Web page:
Starting a Brick and Mortar

In a departure from my usual blogs about video conferencing, this is about starting a brick and mortar business. I routinely get asked questions about owning a commercial building so I thought I would put as many thoughts down as possible and just point people here. This is mainly to help those who are considering buying or building a place for their business. These are my experiences only and may not represent  those of anyone else. I'll update this regularly as I think of anything.

In 2008, we designed and had built a 5,000 square foot veterinary hospital on an acre of bare land. I learned quite a bit about the building process, but more than that I've learned so much about the ongoing cost and problems associated with building ownership.

 Turns out those windows were stupid expensive

Monthly costs
Be prepared for everyday costs to be higher than they are for residential. That was kind of a shock to me as it turns out "business class" products, while not necessarily any better, tend to have higher costs associated with it. This is everything from the water service to electric service to internet and telephone, etc. Also, contractors charge more to businesses as a general rule even if your building has consumer grade equipment.

Typical monthly costs include:
  • Electric
  • Water
  • Internet
  • Phone
  • Lawn care
  • Alarm system 
  • Added 2-1-16 HVAC maintenance contract.
Note: When choosing your phone system and phone service provider, it may be a smart move to go with one company. We didn't and had a lot of finger pointing on whose problem (whatever) was. They tried to both charge me hourly rates to come out because each was convinced it was the other guy's issue. I say "tried". Another thing you need to be diligent with is overcharge attempts. If you don't pay attention, you could get hosed quick.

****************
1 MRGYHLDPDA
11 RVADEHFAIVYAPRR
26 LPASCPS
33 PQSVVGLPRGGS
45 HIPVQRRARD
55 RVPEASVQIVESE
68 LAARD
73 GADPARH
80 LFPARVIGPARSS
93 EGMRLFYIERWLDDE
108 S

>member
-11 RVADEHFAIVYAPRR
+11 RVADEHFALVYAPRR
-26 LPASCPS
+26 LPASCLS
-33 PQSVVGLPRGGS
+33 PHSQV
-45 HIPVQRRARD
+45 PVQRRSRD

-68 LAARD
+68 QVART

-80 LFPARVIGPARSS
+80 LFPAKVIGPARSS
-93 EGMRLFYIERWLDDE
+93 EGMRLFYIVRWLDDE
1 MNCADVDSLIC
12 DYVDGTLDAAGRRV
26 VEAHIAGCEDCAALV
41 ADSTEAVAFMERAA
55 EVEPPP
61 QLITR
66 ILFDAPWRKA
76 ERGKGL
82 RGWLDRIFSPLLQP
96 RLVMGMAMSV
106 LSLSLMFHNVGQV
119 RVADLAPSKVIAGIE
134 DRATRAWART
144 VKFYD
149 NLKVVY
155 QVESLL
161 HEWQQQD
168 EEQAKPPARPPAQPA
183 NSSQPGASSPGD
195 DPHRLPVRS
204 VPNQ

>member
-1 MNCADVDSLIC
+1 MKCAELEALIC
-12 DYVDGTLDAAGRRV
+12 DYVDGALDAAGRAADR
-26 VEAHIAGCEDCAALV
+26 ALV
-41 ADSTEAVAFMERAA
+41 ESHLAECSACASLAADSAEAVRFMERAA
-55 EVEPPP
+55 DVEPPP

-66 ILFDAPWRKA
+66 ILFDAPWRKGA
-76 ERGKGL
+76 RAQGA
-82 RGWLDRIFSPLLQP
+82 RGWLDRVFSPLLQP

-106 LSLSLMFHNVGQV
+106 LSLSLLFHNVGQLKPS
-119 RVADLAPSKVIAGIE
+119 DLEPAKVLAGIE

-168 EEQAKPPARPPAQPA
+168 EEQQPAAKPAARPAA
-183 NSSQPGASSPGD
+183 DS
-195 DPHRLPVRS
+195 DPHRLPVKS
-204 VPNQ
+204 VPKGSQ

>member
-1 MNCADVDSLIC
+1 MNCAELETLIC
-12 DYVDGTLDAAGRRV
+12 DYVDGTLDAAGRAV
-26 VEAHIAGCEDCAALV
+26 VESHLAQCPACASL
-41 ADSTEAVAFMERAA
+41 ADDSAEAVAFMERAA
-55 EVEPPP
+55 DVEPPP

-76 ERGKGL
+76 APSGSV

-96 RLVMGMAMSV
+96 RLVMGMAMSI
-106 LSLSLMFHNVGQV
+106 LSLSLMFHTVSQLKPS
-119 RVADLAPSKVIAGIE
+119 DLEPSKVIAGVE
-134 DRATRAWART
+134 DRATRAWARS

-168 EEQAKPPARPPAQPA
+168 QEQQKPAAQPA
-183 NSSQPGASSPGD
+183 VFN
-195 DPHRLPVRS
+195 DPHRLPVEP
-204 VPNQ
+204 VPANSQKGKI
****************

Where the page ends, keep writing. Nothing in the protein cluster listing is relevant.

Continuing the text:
Non typical costs
Having a bad year of snow and ice in the Midwest gets expensive. In the beginning I used to hand shovel our 35 space parking lot due to lack of money/unwillingness to pay someone to plow. If you own the building, you own the parking lot and you don't want to be facing a lawsuit because someone slipped on a patch of ice. During a heavy period of snow it's entirely possible to have a plow out 2-3 times during the course of the day. Prices are typically by the hour for the plow and operator and salt prices are by the ton (or fraction of depending on how much was used).

If you have a parking lot, you may have light poles. Ours are 35 feet high and incredibly expensive to have bulbs changed. Mainly you're paying for the truck to come out. A good practice is to have the lights on a timer so they aren't on all night. Ours are off from 10pm until 6am saving 8 hours of use every day. Looking back, we should have opted for something different. A shorter fixture that I could reach by standing on my truck for instance would have been a smarter move.

The Little (and not so little) Gotchas
Here are some examples of things you won't be ready for. Some you can plan ahead for so at least keep these things in the back of your mind.
  • Any equipment that needs inspected. For us, it's the X-ray machine.
  • Yearly fire extinguisher maintenance/inspection
  • Yearly backflow preventor test (required by law in our county)
  • Random increasing in fees (can be for any utility or monthly service)
  • Property tax. That twice a year money laundering operation. Municipalities love to haggle and are proud of providing a tax abatement. I got literally laughed at when I asked about it after giving a swag about how many employees we would have. Local municipalities want to hit home runs and bring in hundreds of jobs at once. For these companies, they can get an abatement. For small businesses, forget it. 
  • Shit breaking. Things break, like the toilet. When it happens it sucks. Find a plumber before it happens so you know who to call in an emergency. 
If you're buying an existing building inquire about the age of the roof. If you're building new, you should get a two year warranty on the materials and workmanship. Don't be afraid to call the contractor to get things fixed.
Hours of Operation
One thing to keep in mind if you're wanting to transition from a home based business to one in a commercial building are the hours you intend to be open. Some people rush to open a store front and it's later that they realize they need to be open all the time for customers to come in. A decision then must be made to either suck it up and work every hour of the day or hire employees. For this article I won't go into hiring employees or the benefits and bad points about it. Just keep in mind that your store needs to be open for customers to come in. The more that they see you closed at various times of the day, they less they think you are reliable.

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